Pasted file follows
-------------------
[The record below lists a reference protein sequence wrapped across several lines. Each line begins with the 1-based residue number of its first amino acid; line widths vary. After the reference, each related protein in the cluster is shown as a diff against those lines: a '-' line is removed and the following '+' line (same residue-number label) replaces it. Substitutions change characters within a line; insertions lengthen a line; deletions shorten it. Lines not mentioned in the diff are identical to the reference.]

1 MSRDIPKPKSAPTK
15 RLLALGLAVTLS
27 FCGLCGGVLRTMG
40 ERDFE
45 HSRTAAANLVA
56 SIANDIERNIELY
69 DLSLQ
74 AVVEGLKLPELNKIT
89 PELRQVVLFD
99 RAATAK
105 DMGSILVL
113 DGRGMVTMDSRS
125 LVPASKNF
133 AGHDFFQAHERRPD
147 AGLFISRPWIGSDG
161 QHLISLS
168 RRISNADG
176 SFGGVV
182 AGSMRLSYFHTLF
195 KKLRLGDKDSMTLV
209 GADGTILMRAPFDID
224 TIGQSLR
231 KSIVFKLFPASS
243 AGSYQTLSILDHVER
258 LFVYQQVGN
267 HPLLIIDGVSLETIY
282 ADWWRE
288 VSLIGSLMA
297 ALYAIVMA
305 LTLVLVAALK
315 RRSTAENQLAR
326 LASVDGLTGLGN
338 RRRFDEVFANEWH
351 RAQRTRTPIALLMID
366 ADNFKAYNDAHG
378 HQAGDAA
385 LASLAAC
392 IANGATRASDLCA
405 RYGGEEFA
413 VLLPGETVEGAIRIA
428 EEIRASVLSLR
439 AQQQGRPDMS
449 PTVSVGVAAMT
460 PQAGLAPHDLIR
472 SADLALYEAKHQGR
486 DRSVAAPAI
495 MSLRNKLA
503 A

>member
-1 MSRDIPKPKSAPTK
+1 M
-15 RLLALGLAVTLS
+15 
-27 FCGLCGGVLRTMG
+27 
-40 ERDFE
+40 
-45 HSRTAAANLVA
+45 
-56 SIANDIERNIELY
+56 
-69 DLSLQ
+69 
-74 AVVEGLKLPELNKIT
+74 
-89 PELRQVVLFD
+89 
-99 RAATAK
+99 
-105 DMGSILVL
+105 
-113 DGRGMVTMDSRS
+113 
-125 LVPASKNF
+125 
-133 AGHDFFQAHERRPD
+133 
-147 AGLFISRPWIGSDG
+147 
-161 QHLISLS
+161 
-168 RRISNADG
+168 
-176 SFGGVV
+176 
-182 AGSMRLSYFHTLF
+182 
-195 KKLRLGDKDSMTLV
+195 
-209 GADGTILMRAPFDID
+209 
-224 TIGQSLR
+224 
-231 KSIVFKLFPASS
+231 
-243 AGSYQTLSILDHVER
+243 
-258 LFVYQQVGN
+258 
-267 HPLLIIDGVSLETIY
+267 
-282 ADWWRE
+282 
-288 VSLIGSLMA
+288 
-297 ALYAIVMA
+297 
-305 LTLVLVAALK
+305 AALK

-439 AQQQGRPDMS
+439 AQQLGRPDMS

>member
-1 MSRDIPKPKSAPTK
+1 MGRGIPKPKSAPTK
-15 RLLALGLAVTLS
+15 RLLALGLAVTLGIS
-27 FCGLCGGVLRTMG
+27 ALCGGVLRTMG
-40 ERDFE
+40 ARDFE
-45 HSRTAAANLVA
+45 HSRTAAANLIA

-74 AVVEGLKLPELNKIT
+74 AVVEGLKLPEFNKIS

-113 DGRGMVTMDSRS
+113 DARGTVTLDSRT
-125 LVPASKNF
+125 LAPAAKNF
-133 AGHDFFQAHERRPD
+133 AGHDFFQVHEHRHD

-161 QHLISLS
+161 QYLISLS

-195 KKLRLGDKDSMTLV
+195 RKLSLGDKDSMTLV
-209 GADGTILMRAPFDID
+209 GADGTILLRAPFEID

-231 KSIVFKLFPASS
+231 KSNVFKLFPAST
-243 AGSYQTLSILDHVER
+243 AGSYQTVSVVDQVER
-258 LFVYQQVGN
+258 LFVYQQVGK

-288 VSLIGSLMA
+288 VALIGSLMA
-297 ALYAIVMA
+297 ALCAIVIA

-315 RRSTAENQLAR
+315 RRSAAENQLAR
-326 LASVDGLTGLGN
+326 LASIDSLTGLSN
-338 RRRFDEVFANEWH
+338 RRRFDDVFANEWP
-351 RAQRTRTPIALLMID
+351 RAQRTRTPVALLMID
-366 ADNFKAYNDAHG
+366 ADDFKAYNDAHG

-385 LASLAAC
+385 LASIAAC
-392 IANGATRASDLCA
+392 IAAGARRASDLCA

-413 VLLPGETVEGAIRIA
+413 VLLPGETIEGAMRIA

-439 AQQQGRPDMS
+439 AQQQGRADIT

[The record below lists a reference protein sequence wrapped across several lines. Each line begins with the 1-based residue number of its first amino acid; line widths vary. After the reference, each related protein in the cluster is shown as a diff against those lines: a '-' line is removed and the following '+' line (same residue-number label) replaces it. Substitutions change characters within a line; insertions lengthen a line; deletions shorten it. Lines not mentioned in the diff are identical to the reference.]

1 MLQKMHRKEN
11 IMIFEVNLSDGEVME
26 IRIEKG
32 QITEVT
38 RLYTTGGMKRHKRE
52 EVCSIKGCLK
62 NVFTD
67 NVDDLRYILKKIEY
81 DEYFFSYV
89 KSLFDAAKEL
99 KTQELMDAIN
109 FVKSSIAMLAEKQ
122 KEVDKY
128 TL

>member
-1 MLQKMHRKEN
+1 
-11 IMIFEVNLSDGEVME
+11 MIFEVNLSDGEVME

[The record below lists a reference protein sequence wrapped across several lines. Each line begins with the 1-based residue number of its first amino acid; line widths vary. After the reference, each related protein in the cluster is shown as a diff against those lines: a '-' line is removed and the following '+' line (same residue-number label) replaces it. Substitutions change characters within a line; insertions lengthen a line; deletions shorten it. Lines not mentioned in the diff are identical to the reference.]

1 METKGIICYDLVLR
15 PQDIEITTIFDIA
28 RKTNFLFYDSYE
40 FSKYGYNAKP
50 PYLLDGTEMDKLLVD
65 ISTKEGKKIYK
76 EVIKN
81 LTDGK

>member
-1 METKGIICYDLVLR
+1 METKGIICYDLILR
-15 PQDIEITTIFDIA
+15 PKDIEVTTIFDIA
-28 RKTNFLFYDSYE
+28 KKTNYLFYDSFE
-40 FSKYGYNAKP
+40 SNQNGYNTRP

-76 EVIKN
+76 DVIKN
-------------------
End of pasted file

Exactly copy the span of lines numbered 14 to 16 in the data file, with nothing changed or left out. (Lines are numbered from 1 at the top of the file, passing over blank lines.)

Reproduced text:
125 LVPASKNF
133 AGHDFFQAHERRPD
147 AGLFISRPWIGSDG